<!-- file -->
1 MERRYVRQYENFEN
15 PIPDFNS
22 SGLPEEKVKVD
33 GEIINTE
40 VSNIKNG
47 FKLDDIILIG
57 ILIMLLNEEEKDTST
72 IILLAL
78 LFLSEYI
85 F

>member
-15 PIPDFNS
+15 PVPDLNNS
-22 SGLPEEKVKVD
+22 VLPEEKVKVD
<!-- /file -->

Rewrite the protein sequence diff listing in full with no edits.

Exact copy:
1 MERRYVRQYENFEN
15 PIPDFNS
22 SGLPEEKVKVD
33 GEIINTE
40 VSNIKNG
47 FKLDDIILIG
57 ILIMLLNEEEKDTST
72 IILLAL
78 LFLSEYI
85 F

>member
-15 PIPDFNS
+15 PVPDLNNS
-22 SGLPEEKVKVD
+22 VLPEEKVKVD